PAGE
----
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Admissions tests for all: Some states now require all students in grade 11 to take the ACT or SAT to encourage them to think about going to college.
PSAT: While students typically take the SAT and ACT the junior year in high school, they get a preview by taking the PSAT, or Preliminary SAT, in the sophomore year or before. A high score qualifies students for a National Merit or other scholarship.
The SAT in middle school? Thousands of children in seventh and eighth grades take the SAT, and it can be valuable for academically gifted children who want to apply to summer programs such as the Johns Hopkins University Center for Talented Youth. But critics caution that for most kids, offering test-prep classes in middle school is worsening what's become known as the "college arms race" to get into prestigious colleges.
Scores on college admissions tests taken before ninth grade don't count. It's important for parents to consider that these are tests designed to assess skills most middle school students have yet to master and the time spent preparing for them comes at the expense of reading and other interests - sports, music and community service - that may inspire your student and help him get into the college of his choice.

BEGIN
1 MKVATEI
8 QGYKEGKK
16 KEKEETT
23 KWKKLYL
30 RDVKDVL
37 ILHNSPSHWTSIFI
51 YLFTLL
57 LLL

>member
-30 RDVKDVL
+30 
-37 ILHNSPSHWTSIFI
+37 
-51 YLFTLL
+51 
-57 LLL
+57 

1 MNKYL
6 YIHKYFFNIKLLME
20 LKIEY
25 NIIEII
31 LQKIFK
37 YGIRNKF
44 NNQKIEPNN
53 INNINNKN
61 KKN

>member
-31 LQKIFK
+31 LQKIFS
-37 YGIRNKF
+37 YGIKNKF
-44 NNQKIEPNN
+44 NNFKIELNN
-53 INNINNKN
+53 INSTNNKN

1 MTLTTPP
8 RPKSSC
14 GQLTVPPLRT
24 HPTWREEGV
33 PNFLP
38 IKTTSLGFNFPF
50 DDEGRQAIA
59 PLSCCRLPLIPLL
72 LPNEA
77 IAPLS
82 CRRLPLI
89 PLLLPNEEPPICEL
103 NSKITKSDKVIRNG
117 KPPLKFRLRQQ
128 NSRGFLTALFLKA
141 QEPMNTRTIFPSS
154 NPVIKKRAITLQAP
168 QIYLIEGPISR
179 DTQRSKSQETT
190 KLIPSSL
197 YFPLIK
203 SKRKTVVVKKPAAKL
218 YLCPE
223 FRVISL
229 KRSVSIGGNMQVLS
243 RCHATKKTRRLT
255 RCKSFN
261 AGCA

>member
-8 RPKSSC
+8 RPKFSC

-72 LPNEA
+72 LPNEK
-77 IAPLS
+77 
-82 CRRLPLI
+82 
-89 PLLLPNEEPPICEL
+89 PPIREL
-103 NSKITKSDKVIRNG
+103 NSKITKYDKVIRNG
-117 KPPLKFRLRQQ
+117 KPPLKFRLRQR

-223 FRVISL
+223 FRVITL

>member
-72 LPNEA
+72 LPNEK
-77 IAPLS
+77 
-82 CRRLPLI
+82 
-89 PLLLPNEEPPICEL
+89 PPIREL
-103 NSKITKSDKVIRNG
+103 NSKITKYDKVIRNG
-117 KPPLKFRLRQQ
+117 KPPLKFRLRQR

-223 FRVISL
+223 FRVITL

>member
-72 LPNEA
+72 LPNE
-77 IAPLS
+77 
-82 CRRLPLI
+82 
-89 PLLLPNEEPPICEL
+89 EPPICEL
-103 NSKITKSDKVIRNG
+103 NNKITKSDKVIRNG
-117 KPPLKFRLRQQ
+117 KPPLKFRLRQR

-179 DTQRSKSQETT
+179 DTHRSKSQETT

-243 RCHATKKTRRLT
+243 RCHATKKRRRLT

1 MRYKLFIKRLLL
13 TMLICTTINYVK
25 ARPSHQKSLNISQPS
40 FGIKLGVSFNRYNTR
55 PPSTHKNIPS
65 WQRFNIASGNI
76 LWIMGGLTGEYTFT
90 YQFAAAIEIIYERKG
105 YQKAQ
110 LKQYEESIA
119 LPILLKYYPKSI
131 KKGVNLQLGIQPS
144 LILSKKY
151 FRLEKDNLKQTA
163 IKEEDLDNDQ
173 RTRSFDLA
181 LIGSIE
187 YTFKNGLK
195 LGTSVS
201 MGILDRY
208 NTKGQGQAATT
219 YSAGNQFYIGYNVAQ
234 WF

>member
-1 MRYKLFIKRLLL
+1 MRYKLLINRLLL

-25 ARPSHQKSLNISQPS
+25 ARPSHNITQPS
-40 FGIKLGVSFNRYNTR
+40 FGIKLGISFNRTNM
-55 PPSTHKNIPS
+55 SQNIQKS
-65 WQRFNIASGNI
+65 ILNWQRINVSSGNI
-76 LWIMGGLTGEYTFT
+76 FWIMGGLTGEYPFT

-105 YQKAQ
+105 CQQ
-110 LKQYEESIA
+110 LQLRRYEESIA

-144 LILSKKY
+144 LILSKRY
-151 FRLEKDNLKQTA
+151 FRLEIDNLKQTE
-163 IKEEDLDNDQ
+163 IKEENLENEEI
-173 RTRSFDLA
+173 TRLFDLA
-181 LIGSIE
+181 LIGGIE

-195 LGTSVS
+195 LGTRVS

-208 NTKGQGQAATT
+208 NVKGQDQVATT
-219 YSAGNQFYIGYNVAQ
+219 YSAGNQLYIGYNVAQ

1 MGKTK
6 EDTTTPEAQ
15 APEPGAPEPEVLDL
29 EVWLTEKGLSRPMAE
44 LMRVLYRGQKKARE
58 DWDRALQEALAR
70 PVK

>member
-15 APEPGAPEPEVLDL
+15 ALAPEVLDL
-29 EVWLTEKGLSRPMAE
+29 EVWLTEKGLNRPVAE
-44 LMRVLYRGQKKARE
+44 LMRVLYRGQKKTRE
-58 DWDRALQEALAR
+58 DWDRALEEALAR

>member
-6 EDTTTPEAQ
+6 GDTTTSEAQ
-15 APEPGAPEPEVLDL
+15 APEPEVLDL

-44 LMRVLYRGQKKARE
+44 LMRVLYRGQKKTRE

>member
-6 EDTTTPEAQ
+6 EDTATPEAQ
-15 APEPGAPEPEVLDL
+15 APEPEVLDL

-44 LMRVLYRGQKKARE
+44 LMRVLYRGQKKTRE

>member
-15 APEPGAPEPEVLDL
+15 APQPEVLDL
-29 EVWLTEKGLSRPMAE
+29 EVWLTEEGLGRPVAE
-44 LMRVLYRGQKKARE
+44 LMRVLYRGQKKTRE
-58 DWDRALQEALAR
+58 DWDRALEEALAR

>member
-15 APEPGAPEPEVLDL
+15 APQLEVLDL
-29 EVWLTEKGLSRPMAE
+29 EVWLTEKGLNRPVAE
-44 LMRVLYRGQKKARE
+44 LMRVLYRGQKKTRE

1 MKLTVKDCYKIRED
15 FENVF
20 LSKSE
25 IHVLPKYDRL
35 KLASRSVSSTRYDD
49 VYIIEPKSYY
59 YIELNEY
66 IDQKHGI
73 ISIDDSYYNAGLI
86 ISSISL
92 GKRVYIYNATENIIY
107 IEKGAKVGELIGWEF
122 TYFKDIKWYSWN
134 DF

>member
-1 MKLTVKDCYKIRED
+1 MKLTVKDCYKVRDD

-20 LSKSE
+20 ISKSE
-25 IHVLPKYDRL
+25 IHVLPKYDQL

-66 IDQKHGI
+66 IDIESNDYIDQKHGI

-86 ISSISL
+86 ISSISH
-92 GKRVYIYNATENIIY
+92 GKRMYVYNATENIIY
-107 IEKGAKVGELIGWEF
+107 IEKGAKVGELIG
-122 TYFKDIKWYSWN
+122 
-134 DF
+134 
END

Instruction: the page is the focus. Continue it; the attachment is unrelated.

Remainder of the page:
By GreatSchools Staff
Many states use these tests, called norm-referenced tests, as part of their testing programs. They are designed to measure students against a representative sample of their peers. The results fall on a bell-shaped curve and are frequently reported in percentiles, with 50% being average. If your student gets a 60%, for example, she scored better than 60% of the students in the sample.
A national norm-referenced test can be useful in making national comparisons of how students perform. But it doesn't tell you much about the success of your school. Because these tests are written so that results can be sorted on a bell curve, for example, these tests include very difficult questions designed so that only a few students will be able to answer. As testing expert W. James Popham explained in a National PTA newsletter, these tests "actually measure what students bring to school, not what students are taught in school. Such tests, of course, should not be used to evaluate a school's success. A school should be judged primarily by what students have learned there."
Find your school on GreatSchools.org, click on the Test Scores tab where you'll see an explanation of your state's tests and what they measure. Ask your principal how the results are used to improve learning and teaching.
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